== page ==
Astra, and the Rocket 3.3 design, will live to fly again. But what of the payload the booster was due to put into orbit? That’s a bit more complicated. This was the first of three flights that were planned to assemble a constellation of small CubeSats as part of NASA’s TROPICS mission. The space agency has already released a statement saying the mission can still achieve its scientific goals, albeit with reduced coverage, assuming the remaining satellites safely reach orbit. But should one of the next launches fail, both of which are currently scheduled to fly on Astra’s rockets, it seems unlikely the TROPICS program will be able to achieve its primary goal.
So what exactly is TROPICS, and why has NASA pinned its success on the ability for a small and relatively immature launch vehicle to make multiple flights with their hardware onboard? Let’s take a look.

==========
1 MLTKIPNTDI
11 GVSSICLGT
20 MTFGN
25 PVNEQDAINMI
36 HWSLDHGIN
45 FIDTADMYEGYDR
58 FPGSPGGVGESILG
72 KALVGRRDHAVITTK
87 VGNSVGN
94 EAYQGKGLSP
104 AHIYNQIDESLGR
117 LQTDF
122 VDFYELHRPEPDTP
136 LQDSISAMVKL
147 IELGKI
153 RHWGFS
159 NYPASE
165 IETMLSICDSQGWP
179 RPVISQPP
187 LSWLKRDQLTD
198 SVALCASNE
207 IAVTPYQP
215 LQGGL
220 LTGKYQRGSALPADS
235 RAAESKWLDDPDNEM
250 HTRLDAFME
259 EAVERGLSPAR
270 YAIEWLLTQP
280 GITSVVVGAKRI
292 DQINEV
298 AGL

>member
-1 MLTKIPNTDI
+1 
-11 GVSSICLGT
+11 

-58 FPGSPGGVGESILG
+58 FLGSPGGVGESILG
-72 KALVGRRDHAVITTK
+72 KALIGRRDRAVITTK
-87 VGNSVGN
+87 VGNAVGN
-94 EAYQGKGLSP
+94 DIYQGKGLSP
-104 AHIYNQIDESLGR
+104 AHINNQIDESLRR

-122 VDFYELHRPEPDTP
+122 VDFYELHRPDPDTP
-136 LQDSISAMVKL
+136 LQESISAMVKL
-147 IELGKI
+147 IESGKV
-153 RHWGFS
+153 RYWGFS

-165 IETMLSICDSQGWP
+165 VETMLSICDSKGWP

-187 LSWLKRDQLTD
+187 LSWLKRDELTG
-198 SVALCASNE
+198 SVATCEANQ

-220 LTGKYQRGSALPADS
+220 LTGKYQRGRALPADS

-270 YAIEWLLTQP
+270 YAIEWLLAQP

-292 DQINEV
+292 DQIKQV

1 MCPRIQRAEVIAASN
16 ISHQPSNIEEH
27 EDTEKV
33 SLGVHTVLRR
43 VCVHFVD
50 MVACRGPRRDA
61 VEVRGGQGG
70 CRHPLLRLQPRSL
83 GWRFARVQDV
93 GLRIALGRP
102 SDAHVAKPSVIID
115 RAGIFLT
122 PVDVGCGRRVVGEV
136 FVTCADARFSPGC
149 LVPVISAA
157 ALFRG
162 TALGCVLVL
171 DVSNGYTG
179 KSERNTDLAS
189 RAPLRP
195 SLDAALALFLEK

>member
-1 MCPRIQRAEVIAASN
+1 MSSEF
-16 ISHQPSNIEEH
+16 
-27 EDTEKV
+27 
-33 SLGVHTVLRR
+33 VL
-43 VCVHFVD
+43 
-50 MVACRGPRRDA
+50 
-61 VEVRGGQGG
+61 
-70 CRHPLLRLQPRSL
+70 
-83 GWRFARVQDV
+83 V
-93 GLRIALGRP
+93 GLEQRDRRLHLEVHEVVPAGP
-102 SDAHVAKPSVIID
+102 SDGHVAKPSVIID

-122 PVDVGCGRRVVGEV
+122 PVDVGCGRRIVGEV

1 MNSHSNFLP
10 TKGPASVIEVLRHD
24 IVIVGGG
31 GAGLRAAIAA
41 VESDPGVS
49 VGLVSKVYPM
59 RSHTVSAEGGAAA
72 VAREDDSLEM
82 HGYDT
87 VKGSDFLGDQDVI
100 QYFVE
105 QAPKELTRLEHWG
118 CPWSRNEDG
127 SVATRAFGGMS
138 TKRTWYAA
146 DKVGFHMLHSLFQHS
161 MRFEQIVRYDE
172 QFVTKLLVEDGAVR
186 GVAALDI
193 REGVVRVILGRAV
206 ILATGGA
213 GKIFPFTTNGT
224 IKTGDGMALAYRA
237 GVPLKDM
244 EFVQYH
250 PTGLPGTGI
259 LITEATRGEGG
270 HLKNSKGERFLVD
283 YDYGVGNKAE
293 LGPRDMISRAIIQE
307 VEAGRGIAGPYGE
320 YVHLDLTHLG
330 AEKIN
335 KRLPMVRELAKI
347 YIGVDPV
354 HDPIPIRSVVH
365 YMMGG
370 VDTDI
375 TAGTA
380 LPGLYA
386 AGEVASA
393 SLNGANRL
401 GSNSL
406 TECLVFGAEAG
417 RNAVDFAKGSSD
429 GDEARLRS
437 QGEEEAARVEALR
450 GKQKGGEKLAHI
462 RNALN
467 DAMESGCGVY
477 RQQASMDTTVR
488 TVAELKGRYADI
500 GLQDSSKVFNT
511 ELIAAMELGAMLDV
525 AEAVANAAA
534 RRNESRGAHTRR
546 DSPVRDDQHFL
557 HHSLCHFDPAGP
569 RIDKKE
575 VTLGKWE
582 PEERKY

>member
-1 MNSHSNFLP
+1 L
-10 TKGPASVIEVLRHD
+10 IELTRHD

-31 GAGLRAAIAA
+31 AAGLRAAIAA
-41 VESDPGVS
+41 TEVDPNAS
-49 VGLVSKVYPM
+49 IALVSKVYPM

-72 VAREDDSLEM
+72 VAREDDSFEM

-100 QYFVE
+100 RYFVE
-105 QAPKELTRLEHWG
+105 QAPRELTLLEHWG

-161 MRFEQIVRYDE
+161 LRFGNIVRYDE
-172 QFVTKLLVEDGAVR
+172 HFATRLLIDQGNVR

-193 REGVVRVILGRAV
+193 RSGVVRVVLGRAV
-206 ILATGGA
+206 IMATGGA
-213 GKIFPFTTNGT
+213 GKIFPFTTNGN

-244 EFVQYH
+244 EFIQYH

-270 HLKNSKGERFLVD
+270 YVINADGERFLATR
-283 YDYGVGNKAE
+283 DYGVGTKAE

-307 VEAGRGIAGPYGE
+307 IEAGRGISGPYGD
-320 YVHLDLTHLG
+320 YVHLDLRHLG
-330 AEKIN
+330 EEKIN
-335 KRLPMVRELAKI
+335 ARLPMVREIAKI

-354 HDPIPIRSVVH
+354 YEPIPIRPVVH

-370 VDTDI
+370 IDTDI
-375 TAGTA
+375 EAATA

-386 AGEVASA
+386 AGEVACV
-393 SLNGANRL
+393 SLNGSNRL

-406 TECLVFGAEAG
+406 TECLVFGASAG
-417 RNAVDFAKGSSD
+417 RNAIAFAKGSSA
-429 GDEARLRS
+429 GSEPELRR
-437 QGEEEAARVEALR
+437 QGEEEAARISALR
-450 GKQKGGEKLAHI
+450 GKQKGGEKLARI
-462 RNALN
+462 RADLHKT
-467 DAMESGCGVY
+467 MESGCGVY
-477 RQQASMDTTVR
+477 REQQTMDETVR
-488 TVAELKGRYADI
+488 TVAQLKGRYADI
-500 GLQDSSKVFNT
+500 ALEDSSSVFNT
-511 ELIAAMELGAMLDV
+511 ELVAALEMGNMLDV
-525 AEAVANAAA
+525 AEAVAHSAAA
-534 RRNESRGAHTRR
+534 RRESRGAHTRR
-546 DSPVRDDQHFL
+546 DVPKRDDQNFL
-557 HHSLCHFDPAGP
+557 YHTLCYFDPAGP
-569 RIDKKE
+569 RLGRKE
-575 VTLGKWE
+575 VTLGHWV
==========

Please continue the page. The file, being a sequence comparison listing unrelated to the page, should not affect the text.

With Editor-in-Chief Elliot Williams enjoying some time off, Managing Editor Tom Nardi is flying solo for this special edition of the Hackaday Podcast. Thanks to our roving reporter Jenny List, we’ll be treated to several interviews conducted live from EMF Camp — a European outdoor hacker camp the likes of which those of us in the United States can only dream of. After this special segment, Hackaday contributors Al Williams and Ryan Flowers will stop by to talk about their favorite stories from the week during what may be the longest Quick Hacks on record. There’s a few extra surprises hidden in this week’s program…but if we told you everything, it would ruin the surprise. Listen closely, you never know what (or who) you might hear.